This meta question is intended to be a place to direct people who ask what is Computer Science and answer misconceptions about it.

What is Computer Science?

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    $\begingroup$ I think this is subject to ongoing research. $\endgroup$
    – Raphael
    Commented Apr 3, 2012 at 21:45
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    $\begingroup$ If I wanted to know about XYZ and came to a site for XYZ, being directed to an answer in Meta would make me move on, and possibly leave the site forever. Stock answers for such can be found at Wikipedia; I would come to CS:SE because it has real people with real experience and diverse points of view. CS-definition and Misconception tags may work better. :) $\endgroup$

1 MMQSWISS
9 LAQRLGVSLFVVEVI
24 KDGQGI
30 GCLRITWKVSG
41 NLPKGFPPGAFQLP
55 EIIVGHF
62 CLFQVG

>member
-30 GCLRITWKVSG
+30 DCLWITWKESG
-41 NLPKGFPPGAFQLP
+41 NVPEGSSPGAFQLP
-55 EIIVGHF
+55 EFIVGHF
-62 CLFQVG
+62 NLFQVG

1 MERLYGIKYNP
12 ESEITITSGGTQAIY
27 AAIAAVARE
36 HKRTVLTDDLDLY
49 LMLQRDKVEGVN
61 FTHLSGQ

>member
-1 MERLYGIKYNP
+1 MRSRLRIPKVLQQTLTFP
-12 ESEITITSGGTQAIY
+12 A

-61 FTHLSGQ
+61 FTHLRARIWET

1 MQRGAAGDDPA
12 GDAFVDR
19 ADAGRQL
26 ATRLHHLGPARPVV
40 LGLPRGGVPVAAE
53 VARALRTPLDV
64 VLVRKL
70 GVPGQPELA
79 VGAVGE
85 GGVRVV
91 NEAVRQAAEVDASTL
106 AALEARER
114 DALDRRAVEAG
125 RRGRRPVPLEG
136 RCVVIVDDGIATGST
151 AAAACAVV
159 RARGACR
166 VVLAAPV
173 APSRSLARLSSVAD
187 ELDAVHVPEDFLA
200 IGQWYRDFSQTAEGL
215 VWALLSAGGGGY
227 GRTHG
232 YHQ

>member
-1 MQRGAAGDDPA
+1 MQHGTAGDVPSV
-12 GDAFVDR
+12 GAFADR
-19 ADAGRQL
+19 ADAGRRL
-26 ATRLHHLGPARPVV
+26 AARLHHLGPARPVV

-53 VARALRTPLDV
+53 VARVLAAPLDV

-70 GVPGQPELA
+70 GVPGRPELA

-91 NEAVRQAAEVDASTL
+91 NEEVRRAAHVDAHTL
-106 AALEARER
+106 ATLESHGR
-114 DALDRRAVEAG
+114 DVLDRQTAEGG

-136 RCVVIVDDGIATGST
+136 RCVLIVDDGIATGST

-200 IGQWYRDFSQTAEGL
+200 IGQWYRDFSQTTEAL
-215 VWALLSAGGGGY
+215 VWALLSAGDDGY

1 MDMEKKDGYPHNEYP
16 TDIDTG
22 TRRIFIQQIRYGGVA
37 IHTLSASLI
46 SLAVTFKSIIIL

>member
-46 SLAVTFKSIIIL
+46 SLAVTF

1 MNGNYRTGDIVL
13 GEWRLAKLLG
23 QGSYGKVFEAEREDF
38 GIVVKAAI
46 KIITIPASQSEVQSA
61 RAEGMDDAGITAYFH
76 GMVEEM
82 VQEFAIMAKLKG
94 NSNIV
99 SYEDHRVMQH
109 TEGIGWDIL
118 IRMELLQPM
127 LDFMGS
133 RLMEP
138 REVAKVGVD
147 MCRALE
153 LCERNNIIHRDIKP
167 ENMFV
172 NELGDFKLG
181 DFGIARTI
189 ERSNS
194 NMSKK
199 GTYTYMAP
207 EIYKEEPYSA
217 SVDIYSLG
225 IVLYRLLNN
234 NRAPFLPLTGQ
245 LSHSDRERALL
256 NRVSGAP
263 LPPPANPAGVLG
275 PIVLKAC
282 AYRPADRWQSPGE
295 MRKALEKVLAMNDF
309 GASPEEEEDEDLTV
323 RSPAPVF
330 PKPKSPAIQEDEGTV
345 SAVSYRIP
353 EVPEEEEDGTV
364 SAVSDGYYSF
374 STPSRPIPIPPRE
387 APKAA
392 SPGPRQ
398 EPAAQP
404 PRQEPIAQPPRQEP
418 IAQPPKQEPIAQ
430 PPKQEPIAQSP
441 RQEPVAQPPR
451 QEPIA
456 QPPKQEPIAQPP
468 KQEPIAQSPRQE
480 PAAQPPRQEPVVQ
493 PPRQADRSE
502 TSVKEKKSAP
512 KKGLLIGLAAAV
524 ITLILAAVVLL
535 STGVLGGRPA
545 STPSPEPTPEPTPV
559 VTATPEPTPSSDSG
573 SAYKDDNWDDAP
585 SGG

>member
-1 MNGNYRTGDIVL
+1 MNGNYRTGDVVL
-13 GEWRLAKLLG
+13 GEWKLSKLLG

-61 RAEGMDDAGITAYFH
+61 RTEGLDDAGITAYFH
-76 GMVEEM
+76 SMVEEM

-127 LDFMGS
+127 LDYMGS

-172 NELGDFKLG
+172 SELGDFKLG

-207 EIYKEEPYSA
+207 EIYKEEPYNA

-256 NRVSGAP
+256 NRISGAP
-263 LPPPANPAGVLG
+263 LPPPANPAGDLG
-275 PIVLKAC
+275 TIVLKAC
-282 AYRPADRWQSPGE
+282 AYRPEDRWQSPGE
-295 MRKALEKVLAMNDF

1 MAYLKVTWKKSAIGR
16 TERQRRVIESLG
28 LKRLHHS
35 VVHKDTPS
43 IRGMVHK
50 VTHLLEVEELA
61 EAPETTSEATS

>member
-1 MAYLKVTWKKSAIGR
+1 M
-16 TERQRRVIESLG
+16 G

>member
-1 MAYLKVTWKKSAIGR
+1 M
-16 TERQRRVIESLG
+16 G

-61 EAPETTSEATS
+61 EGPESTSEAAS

– Guy Coder
    Commented Apr 3, 2012 at 23:12
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    $\begingroup$ Apart from my tongue-in-cheek response below, one can also consider the ACM computer science curriculum as a possible definition. $\endgroup$ Commented Apr 4, 2012 at 19:50
  • $\begingroup$ @Dave: so your definition of "computer science" is "what computer scientists study"? Would your definition of "computer scientist" then be "somebody who studies computer science"? I'm not sure this is that helpful. :-) $\endgroup$
    – Peter Shor
    Commented Jun 24, 2013 at 1:39
  • $\begingroup$ @PeterShor: Maybe not, but it helps pay the bills. $\endgroup$ Commented Jun 24, 2013 at 5:25

6 Answers 6


It seems that our biggest problem is separating CS from related disciplines to some extent. I think this can be best achieved by analogy to fields people have more intuition for.

I have attempted to create such a table: